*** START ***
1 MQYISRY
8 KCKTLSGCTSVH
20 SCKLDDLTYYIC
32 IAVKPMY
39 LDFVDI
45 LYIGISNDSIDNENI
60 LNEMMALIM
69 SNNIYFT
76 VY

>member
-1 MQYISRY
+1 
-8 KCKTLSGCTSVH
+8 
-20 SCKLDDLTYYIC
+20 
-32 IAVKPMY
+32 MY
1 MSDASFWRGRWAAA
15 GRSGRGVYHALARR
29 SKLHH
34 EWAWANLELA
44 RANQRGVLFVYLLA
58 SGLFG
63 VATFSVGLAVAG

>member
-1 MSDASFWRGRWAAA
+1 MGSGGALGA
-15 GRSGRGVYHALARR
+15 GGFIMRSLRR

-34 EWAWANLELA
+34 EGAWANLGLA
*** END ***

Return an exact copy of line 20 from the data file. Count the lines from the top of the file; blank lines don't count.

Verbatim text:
15 GRSGRGVYHALARR